HISTORY OF NORTH MOLUCCAS (MALUKU)
Formerly known as the Moluccas, these islands are the original Spice
Islands, which in the 16th and 17th centuries lured the major seafaring
nations of Europe to come to trade and to establish their power
and influence in this part of the East.
Chinese annals of the Tang dynasty from
around the middle of the 7th century A.D. make mention of a land
named Mi-li-ku. The 14th century Javanese manuscript 'Nagarakertagama'
mentions the name Maloko, meaning the island of Ternate, part of
this province, which in the 17th century was known to the Portuguese
It was Nicoli de Conti, however, who
in 1440 revealed the existence of the Spice Islands to the Europeans.
Using his information, Fra Maura drew his world map, and soon the
race to the East began. In 1511, the Portuguese built their first
fort in the area on the island of Ternate and established their
monopoly of the clove trade.
The Spanish also came, but posed little
trouble to the Portuguese. The Dutch, who arrived in 1599, on the
other hand, proved to be their toughest contestants in the quest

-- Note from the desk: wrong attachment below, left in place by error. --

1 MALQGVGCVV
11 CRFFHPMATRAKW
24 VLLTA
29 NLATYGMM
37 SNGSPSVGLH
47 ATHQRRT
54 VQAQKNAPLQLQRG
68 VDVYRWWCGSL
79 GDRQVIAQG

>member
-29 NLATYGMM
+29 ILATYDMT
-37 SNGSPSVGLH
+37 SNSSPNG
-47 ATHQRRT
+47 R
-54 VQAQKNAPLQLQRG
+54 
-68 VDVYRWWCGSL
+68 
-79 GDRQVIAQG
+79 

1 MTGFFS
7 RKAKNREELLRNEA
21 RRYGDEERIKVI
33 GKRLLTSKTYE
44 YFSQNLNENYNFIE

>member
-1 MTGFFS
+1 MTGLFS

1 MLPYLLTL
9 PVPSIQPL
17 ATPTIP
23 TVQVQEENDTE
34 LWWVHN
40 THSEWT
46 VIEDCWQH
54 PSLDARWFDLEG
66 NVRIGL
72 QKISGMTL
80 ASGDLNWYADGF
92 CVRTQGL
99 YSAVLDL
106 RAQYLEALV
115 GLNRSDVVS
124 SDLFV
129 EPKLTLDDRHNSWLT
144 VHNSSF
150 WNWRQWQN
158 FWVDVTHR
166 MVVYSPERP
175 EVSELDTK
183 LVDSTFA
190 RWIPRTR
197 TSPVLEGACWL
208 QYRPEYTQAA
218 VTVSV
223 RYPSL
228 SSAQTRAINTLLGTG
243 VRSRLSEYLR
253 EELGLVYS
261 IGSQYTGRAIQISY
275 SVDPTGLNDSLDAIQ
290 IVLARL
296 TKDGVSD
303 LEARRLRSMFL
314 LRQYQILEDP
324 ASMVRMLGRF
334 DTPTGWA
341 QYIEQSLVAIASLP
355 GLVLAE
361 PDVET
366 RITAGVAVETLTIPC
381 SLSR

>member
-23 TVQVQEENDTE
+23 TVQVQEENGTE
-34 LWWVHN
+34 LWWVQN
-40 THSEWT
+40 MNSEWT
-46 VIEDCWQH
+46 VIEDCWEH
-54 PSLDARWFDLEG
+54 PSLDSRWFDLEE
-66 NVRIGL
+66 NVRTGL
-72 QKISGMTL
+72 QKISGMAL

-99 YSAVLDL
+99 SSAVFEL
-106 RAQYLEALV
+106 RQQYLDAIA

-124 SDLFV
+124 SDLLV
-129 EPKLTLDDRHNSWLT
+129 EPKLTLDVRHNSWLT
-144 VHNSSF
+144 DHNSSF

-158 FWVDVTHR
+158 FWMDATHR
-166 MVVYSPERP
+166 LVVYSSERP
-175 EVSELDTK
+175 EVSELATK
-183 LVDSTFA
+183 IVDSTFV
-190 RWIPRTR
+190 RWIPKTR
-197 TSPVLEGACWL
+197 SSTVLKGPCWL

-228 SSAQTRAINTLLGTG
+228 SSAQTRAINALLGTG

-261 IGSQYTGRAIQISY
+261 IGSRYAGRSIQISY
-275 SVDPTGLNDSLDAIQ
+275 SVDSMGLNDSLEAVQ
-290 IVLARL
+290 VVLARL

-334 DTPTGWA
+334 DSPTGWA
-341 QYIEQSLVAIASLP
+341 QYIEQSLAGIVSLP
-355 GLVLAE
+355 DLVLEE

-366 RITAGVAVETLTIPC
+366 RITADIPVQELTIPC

for Maluku's treasures. Armed conflicts broke out, taking a toll
not only between the two rival European powers, but also among the
local populations. The Dutch finally emerged as winners and established
their trade monopoly with iron hand. Whole villages were razed to
the ground and thousands of islanders died in the so-called Hongi
expeditions launched by the Dutch to maintain their trade monopoly.
The British occupied Maluku for a brief
period during the Napoleonic war between England and France. Dutch
rule was restored in 1814, leading to a new rebellion under Matulessi,
which the Dutch suppressed with difficulty. The compulsory cultivation
of spices was abolished in Maluku only in 1863.
Traces of that turbulent period in Maluku's
history can still be found on a number of islands. However, Maluku's
great attraction for present-day visitors is its sea gardens, beaches
and the beauty of the land. Music and dances and hybrid culture
in general, are among the strong tourist drawing cards. Maluku Utara
or North Maluku became a separate province from Maluku on January
1, 2000. Fish and other sea products are nowadays Maluku's major
sources of revenue, but nickel, oil, manganese and timber also contribute
to the province's wealth.